Horse owners - vaccinate against mosquito borne illness

Wisconsin State Farmer

MADISON – The weather in Wisconsin is starting to change from winter to spring reminding us that mosquitoes will be spreading two diseases among horses that can be minimized by vaccination, Eastern equine encephalitis (EEE) and West Nile virus (WNV). Last year Wisconsin had 19 confirmed cases of EEE and seven cases of WNV, but there could have been many more unconfirmed cases.

Horse owners are encouraged to vaccinate horses against two mosquito-borne illness, which can be fatal to horse.

"Until we see our first mosquito, it’s easy to forget about vaccinations against these diseases,” said Dr. Julie McGwin, equine program manager for the Wisconsin Department of Agriculture, Trade and Consumer Protection’s Division of Animal Health. “We’ve seen the sun emerge to warm things up and the mosquito population will multiply before you know it."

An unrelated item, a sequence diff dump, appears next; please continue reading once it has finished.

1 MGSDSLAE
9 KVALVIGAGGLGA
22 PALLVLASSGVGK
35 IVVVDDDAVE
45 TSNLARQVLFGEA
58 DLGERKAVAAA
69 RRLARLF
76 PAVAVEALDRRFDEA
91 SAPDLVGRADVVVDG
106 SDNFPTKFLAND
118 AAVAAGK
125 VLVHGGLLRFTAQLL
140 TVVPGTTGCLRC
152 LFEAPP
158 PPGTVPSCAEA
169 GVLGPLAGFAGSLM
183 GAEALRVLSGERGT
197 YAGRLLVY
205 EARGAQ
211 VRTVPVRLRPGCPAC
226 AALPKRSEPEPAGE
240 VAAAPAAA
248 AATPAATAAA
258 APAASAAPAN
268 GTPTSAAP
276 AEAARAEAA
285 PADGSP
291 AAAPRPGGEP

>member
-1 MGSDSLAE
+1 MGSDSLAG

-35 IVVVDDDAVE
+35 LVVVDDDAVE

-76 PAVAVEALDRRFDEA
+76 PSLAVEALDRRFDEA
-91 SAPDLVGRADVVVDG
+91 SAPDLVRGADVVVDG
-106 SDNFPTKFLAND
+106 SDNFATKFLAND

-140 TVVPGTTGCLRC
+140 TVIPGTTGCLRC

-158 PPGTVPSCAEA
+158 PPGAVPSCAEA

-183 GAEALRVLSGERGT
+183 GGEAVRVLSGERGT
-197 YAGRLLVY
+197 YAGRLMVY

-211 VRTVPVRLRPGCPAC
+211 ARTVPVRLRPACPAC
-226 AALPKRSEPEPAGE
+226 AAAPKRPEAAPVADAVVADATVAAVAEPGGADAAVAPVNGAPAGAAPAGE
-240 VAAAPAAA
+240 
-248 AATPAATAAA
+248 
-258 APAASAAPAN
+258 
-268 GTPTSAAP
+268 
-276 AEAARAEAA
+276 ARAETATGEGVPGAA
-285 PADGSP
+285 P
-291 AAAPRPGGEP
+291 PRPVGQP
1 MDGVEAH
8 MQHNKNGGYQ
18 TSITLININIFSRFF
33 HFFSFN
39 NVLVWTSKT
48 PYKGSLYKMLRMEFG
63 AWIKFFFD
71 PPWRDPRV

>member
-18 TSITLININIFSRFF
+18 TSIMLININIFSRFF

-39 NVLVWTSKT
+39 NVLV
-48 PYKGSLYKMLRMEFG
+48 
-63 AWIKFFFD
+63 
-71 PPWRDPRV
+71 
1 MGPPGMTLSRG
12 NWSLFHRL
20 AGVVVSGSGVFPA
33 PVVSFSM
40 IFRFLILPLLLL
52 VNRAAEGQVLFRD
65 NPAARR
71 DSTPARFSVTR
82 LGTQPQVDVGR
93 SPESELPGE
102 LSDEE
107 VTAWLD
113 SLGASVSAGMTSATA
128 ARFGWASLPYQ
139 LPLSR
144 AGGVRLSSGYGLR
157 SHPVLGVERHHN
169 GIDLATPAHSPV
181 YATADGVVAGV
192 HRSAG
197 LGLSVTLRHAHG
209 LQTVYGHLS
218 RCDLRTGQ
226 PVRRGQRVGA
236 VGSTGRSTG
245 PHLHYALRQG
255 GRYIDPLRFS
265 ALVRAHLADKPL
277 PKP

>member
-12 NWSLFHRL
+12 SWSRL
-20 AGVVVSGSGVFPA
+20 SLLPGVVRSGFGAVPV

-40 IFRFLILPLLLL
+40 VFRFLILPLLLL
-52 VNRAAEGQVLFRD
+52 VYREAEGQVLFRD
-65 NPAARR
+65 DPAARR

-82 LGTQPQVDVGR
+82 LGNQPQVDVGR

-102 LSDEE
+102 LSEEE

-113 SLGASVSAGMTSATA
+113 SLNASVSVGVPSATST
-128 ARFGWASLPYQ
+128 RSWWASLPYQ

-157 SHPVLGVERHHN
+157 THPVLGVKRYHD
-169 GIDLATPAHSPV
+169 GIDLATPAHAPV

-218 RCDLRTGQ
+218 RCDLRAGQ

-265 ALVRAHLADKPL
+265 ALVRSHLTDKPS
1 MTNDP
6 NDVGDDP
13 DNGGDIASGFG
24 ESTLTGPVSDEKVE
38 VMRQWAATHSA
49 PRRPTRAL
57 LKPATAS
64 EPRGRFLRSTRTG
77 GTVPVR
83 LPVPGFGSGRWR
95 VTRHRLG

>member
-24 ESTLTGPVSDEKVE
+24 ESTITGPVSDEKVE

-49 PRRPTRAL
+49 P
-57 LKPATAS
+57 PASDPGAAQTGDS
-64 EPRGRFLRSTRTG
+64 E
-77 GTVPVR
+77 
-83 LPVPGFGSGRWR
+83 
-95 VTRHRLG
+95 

Horses require two doses of the vaccinations initially, and then boosters at least annually.

"Work with your veterinarian on your horse’s vaccination program, so you get the best formulation for your horse and advice about additional boosters later in the season," McGwin said.

Both WNV and EEE are caused by viruses transmitted by mosquitoes, and both may cause encephalitis, or inflammation of the brain. Both viruses can be fatal to horses.

Symptoms are similar for both diseases: depression, appetite loss, drooping eyelids and lower lip, fever, weakness, twitching, paralysis or lack of coordination, aimless wandering, circling and blindness.

Neither of the viruses is contagious between horses. While humans may also be infected by both WNV and EEE, it does not pass between people and horses. Mosquitoes carrying the virus from infected birds and biting warm-blooded animals is the only route of transmission.

Besides vaccination, McGwin recommends taking other steps to limit horses' exposure to mosquitoes once the weather warms up:

  • Remove items from surrounding property that could collect stagnant water such as old tires, tin cans, plastic containers.
  • Keep rain gutters clean and draining properly.
  • Clean and chlorinate swimming pools, outdoor saunas and hot tubs, and drain water from pool covers.
  • Turn wading pools and wheelbarrows upside down when not in use. 
  • Empty and replace water in birdbaths at least once a week.
  • Consider keeping horses in the barn from dusk to dawn, when mosquitoes are most active.